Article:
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FortySix - A distributed computing platform that offloads computation power to the web browser
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README.md

FortySix

What it does:

FortySix is a platform that allows users to customize and run genetic algorithms. The computational load of each genetic algorithm running on the platform is distributed across many different web-browser clients, meaning any user can sign up and contribute their computing power.

For a video demonstration on this platform, visit: https://www.youtube.com/watch?v=SiYpjTP8c7s&index=22&list=PLx0iOsdUOUmndNwdSO_UI3KGiNlIMsPkQ

How to use it:

1. Sign up or log in and create your own room by navigating to the rooms tab on the navigation bar and creating a room
2. Once an admin of a room, you can customize the following environmental parameters:
Parameter Type Description
population size integer the number of chromosomes that makes up a "full" generation (and the amount of chromosomes given to each client to run the fitness function on)
chromosome length integer the length of each chromosome in a the population, made up of the genes in the gene pool
gene pool comma delimited values the building blocks of each chromosome
fitness goal integer a chromosome with this level of fitness will terminate the algorithm and immediately be returned as the result
elitism integer if a population contains a chromosome with a fitness level greater than or equal to the elitism score, then we automatically include the strongest chromosome of that population in the next generation, before proceeding to the selection method
reproductive coefficient integer the number of children each selected chromosome creates for the next generation
number of generations integer an algorithm termination condition
selection method dropdown menu determines how the chromosomes from the current population are selected for inclusion in the next generation
mutation methods table methods of adaptation
3. Invite a few friends to help contribute their computing power to your cause by manually converting your URL into a contributor URL.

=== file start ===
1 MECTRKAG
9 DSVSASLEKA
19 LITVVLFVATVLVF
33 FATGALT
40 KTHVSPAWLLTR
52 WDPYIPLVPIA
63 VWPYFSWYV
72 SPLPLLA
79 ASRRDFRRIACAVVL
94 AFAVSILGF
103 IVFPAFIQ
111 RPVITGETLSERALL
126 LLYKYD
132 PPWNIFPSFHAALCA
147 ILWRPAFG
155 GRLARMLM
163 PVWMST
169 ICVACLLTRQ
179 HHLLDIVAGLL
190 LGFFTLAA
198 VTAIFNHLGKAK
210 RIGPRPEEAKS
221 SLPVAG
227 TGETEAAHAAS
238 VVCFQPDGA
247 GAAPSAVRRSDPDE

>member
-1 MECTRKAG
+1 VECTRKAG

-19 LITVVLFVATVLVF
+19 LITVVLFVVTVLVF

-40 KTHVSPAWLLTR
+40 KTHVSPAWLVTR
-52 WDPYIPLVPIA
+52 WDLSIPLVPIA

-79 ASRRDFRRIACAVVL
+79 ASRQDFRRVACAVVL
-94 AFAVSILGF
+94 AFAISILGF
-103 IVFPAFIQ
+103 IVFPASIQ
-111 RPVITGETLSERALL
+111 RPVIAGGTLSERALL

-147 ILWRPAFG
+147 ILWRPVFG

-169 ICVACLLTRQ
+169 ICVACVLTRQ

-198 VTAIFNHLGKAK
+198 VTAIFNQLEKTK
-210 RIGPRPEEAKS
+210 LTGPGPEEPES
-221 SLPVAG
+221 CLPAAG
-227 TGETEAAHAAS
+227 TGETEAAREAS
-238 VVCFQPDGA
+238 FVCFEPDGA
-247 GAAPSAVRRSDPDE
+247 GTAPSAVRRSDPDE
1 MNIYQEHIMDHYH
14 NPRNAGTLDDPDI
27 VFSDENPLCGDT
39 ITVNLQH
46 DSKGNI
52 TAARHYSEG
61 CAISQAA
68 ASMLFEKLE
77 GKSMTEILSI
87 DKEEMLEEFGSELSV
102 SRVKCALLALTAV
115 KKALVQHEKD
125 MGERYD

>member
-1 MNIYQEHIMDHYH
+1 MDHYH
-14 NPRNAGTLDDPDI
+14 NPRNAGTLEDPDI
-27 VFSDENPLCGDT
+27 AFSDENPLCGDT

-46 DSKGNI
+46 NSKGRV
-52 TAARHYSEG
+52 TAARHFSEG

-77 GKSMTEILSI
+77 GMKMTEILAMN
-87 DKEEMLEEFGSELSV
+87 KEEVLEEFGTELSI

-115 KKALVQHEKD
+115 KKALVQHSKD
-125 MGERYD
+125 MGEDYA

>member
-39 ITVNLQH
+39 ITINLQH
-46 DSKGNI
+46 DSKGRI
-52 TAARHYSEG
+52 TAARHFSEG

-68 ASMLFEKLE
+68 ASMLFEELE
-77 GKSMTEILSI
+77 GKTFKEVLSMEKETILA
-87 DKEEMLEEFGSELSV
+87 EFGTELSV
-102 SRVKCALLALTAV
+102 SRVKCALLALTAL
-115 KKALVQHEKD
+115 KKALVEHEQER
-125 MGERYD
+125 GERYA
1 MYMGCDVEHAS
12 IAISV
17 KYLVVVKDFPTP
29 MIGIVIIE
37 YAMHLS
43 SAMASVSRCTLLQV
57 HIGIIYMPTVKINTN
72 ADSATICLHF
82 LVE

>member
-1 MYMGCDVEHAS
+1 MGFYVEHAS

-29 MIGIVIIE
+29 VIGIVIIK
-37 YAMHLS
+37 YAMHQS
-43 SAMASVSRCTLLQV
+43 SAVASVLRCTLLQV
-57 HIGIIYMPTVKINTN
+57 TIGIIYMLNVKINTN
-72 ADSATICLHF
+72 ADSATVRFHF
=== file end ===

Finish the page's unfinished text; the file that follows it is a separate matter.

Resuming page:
URL Conversion:

Admin URL path Contributor URL path
'/admin/roomHash' '/contributor/roomHash'
4. Navigate to the "run" tab

Once your contributors are connected, you should see a few green nodes in the run tab and the ability to "run the job"

When you're ready, click "run job"

5. Algorithm performance

In the data view, you'll see a graph which tells you how your algorithm is performing in real time. The graph shows the ten most recent generations which have been adequately processed by the nodes in their network (contributors) against a proportionally sized and curated selection of random chromosomes. The view updates every 5 seconds.

The x axis is divided into 5 categories - each category represents a z-score bucket that tells the practitioner if their algorithm is performing better than random. For example, a genetic algorithm with no parameters should report a graph with a very high density in the "random" category because it should theoretically not be performing better than random. The z-scores reported are calculated through a log-transformation of fitness data and measured against random guess-and-check.

How it works:

Genetic algorithms simulate evolution as a method of seaking global optimization points in very large solution spaces. They hinge on a specific fitness function, which is run on hundreds of thousands of different chromosomes to evaluate their suitability as potential solutions in the entire space. However, genetic algorithms are computationally expensive, which creates a barrier to entry for people with limited computing power. Our platform enables a wider audience to experiment with genetic algorithms by offloading the computation of their fitness function to multiple computers via their web browsers. On top of that, each client uses web-workers to enable multithreading, which segments task processing down even further and gives a performance boost.

Contributors can donate their computing power and track their contributions to various experiments simply by navigating to our website and choosing which experiments they wish to contribute to. This distribution method of the computation is not only efficient but easy for both practitioners and contributors to use.

Glossary:

  • chromosome: a series of tokens which are interpretable as a possible solution to an optimization problem
  • solution space: the set of all possible solutions to a problem
  • fitness function: a function which takes a chromosome and outputs a numerical value which is some representation of how optimized that chromosome is in the context of tis solution space
  • population size: number of chromosomes per task
  • chromosome length: number of genes per chromosome
  • gene pool: the set of tokens which all chromosomes are composed of
  • fitness goal: a specific fitness score which will terminate the experiment and output the chromosome which met the fitness goal
  • elitism: a fitness goal which guarantees a given chromosome will survive
  • reproductive coefficient: number of child chromosomes each surviving chromosome from a task generates for the next generation
  • number of generations: number of generations before experiment terminates
  • selection method: method for selecting winning chromosomes
  • mutation methods: methods for generating children chromosomes from selected chromosomes from a given generation
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